Beverly man killed in I-94 pileup laid to rest
By Steve Metsch firstname.lastname@example.org January 30, 2014 6:32PM
Pallbearers carry the casket of Jerry H. Dalrymple who was killed in the Interstate 94 pileup in Indiana on Jan 23, at St. John the Divine Church, Thursday, January 30th, 2014, in Chicago. | Gary Middendorf~For Sun-Times Media
Updated: March 3, 2014 5:07PM
Jerry Dalrymple would’ve wondered what all the fuss was about, friends and relatives at his funeral said Thursday.
But the Beverly man deserved a good send-off, they said, especially after he spent his life making others so happy.
Dalrymple, 65, died Jan. 23 when his car was involved in a huge pileup on Interstate 94 in Indiana caused at least in part by a whiteout.
At least 46 vehicles were involved in the accident that stretched about a mile in the eastbound lanes. The massive crash left two others dead and 22 injured.
Rather than focus on Dalrymple’s untimely passing, eulogies heard Thursday at St. John the Divine Lutheran Church, 10511 S. Oakley Ave., Chicago, centered on his love of music, boating, family and life.
The Rev. Dr. David Schmitt, who officiated at the service, recalled how Dalrymple encouraged him to learn how to play the oboe shortly after they met.
“It’s not played very often, and it’s not played very well,” Schmitt said. “But it is played because of Jerry.”
Dalrymple “was an unassuming person” who “always found something good in someone,” Schmitt said.
He said he “could not process” that Dalrymple died in the crash, but he asked those in the church to not ask why God took him so suddenly.
“There is no answer. Let me ask you to ask God, ‘Why did God give us Jerry?’” Schmitt said, adding Dalrymple “gave us a symphony of thanksgiving and praise.”
Dalrymple was born in Chicago in 1948, graduated from Calumet High School and got his bachelor’s degree in education from Chicago State and a master’s in music from Roosevelt University.
He’d played music professionally since he was 16 and became band director at Luther North High School in 1971, the same year he married Mary Ann Scott. His love of music and family never waned.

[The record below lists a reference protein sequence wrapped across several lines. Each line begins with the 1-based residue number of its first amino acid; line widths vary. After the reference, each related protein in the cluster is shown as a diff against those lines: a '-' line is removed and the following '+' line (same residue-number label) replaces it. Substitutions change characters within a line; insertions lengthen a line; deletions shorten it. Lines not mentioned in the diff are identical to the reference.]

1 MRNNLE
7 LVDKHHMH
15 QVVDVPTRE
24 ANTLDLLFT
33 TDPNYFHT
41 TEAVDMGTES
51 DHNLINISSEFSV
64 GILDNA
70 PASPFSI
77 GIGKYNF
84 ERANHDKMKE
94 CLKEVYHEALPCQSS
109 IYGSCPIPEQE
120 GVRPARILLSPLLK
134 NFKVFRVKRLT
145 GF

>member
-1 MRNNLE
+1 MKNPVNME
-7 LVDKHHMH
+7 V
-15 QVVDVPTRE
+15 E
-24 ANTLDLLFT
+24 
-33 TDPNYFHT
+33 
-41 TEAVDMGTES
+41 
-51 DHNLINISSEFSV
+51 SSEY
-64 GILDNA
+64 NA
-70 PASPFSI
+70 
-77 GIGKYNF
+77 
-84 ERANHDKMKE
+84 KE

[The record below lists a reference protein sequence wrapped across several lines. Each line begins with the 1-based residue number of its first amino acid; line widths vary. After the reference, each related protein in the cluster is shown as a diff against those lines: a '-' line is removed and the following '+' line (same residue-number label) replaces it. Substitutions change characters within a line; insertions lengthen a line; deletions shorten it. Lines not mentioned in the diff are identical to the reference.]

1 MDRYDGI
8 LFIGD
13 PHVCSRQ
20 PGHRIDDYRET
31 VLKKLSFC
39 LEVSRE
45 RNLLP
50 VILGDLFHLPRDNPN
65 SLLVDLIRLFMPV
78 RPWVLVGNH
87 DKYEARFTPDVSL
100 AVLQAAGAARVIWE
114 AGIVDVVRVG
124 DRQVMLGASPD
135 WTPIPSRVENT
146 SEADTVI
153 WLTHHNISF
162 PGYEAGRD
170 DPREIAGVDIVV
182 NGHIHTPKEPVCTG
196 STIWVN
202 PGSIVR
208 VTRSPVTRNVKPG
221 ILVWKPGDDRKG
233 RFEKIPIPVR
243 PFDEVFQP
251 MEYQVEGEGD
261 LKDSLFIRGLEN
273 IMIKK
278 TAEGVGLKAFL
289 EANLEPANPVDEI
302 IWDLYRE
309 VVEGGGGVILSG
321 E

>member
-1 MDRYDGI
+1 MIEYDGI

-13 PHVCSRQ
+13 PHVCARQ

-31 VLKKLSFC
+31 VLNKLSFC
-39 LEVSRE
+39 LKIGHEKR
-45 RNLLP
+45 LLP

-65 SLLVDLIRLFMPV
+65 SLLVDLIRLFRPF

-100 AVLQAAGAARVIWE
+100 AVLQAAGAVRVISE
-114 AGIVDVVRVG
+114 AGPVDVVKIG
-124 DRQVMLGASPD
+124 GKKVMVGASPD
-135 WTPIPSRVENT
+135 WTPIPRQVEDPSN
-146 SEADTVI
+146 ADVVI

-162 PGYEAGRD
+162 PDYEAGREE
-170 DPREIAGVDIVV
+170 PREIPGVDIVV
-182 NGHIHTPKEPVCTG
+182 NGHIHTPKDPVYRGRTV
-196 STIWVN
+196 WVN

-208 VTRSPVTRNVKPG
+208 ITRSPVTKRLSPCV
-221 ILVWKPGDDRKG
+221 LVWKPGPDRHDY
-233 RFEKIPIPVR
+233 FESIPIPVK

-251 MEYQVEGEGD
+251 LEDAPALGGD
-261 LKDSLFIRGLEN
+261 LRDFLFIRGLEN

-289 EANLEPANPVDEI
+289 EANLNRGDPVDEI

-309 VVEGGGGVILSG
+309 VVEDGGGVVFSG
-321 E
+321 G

Dalrymple’s big sister, Deanna Dalrymple, and his little brother, Dale, both told amusing stories about growing up with him.
“Oh, do I remember all the band practices in the basement. My bedroom was above the music room. I heard the drums and the horns, and I remember an accordion,” Deanna said. “His proudest moment was being band director at Luther North for over 10 years. We went to all the concerts, and they were fabulous.”
Deanna had folks chuckling when she recounted how he loved clean cars and always looked disapprovingly at her automotive habits, “because I always had the dirty car.”
A family friend read a statement from Jerry Dalrymple’s daughter, Tina, who reminisced about various cherished family memories.
Grandson Alex Kelly would’ve made his grandfather proud.
When Alex started speakng he cautioned that he wasn’t sure he’d be able to get through his eulogy, but he did, and he had people smiling when he spoke about playing at the lake, cheeseburger lunches, “root beer floats with too much ice cream” and long boat rides.
Nieces Rachel and Becca Dalrymple talked fondly of their uncle allowing them, when they were little, to use him “as a human jungle gym.”
Rachel never had a White Castle slider so Dalrymple drove to a local restaurant’s drive-through, taking the van and towing boat, to order one burger to see if she liked it.
“One White Castle. Who does that? I liked it, so he pulled the van and boat around the drive-through again and we ordered more,” she said. “That shows how considerate he was.”
Dalrymple’s brother, Dale, talked of playing in a band with his older brother “at a frat party at 23rd and Western, when I was in the seventh grade.”
Their love of music was a strong bond over the years, he said, and they often helped one another musically with bands and choirs.
“I know he is in a better place now. He went from a whiteout to glory with The Lord,” Dale said in closing.
Jan Mathews and Bea Lindemann, some of the many church members who attended the funeral service, wondered how Dalrymple, who played the organ for Sunday services, ever will be replaced.
“He did everything here,” Lindemann said. “He was always helping.”